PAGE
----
The strange saga of John McAfee
What a weird turn McAfee’s life has taken. David Segal writes in the NY Times:
Belize – Daniel Guerrero promised during his campaign for mayor here to clean up San Pedro, the only town on this island, a 20-minute puddle jump from the mainland. But if he ever runs for re-election, don’t expect him to mention that vow.
“I meant clean up the trash, the traffic, that sort of thing,” he says. “I didn’t mean this.”
“This” is a full-blown international media frenzy and the kind of mess that no politician could have seen coming. It started on Nov. 11, the morning that Gregory Faull, a 52-year-old American, was found dead, lying face up in a pool of blood in his home. He had been shot in the head. His laptop and iPhone were missing. A 9-millimeter shell was found nearby.
What happened next turned this from a local crime story to worldwide news: The police announced that a “person of interest” in the investigation was a neighbor, John McAfee, a Silicon Valley legend who years ago earned millions from the computer virus-fighting software company that still bears his name.
A priapic 67-year-old, with an improbable mop of blond-highlighted hair and a rotating group of young girlfriends, Mr. McAfee quickly melted into the island’s lush green forest. Then, for Belizean authorities, the real embarrassment began.
Asserting his innocence, Mr. McAfee became a multiplatform cyberdissident, with a Twitter account, and a blog at whoismcafee.com with audio links, a comments section, photographs and a stream of invective against the government and the police of Belize. He has done interviews on podcasts, like the “Joe Rogan Experience,” and offered a $25,000 reward for information leading to the arrest of “the person or persons” who killed Mr. Faull. He has turned lamming it into a kind of high-tech performance art.
“I am asking all people of conscience to read this blog, especially the links in the ‘Background’ section,’ and see the ugly truth unfolding here,” he posted on Nov. 18. “Speak out. Write your congressmen. Write the prime minister. Do what you can.”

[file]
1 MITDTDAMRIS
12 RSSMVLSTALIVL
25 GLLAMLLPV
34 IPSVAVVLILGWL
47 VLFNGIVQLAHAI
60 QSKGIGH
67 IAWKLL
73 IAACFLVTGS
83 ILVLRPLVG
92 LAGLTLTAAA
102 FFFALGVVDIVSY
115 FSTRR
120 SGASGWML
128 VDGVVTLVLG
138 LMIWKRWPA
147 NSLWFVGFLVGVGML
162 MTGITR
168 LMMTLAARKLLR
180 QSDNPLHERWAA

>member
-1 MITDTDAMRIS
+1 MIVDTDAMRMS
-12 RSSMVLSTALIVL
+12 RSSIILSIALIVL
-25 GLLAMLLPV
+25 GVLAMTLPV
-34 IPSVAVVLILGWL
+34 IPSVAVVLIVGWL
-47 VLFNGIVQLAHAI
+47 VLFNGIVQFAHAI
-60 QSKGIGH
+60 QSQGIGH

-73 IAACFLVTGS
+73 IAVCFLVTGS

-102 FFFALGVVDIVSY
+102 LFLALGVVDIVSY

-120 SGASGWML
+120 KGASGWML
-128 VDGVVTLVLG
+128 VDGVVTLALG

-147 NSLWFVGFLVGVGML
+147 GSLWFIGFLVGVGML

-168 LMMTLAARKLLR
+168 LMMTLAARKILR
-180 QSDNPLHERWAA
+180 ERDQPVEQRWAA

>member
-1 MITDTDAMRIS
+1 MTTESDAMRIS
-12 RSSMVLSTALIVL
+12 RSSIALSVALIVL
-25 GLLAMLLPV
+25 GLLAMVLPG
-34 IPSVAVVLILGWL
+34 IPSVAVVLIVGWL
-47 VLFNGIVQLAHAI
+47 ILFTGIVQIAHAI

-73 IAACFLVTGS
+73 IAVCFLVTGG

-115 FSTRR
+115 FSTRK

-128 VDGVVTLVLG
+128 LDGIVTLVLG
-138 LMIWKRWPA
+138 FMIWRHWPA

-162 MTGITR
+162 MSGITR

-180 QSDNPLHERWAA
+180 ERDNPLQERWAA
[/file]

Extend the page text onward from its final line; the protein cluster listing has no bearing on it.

Before he went underground, Mr. McAfee led a noisy, opulent and increasingly stressful life here. He was known for the retinue of prostitutes who he says moved in and out of his house, and for employing armed guards, some of whom stood watch on the beach abutting his house. He also kept a pack of untethered dogs on his property who barked at and sometimes bit passers-by.
Two days before the murder, someone had poisoned a handful of those dogs. As it happens, Mr. Faull had complained about the animals, as well as the guards and the constant late-night inflow and outflow of taxis on the dirt path that runs behind his and Mr. McAfee’s homes — a path so tiny that it’s supposed to be off-limits to cars.
Mr. Faull had shown up at the town council office a few weeks ago with a letter decrying the din and the dogs, as well as Mr. McAfee’s guns and behavior. Nothing came of it.
“We were planning to meet with John McAfee and hand him the letter,” Mr. Guerrero said. “But it never happened. We were busy doing other work.”
In hindsight, that looks like a blunder. Mr. McAfee has since said on his blog that he had no choice but to flee because police and politicians in Belize are corrupt and eager to kill him. As proof, he has written at length about a late April raid that the country’s Gang Suppression Unit conducted at a property of his on the mainland, in a district called Orange Walk.
Some McAfee watchers have a different theory — namely, that he grew paranoid and perhaps psychotic after months of experimenting with and consuming MDPV, a psychoactive drug. These experiments were described in detail by Mr. McAfee himself, under the pseudonym “Stuffmonger” in a forum on Bluelight, a Web site popular with drug hobbyists.
So, here’s one hypothesis: Rich man doses himself to madness while seeking sexual bliss through pharmacology. Then shoots neighbor in a rage. Case closed, right? Ah, but those Bluelight posts were a ruse, Mr. McAfee would later blog, just one of the many pranks he has perpetrated over the years — part of a bet with a friend to see if he could create Bluelight’s largest-ever thread.
“I am indeed that same Stuffmonger,” he posted on Nov. 20. “I, however, do not do drugs, and I am no chemist. I am, however, a practical joker who does not mind investing months in a given joking enterprise.”
Joke or not, the posts and every element of his new renegade life have gone viral. Which is to say, the guy has done it again. Throughout his varied, occasionally confounding and hoax-filled career, the one constant has been a genius for self-promotion. Little of his adult life has gone unpublicized. The current inconvenience of hiding has simply altered his stratagems and given his usual winking and mischievous tone an angry, survivalist cast. . .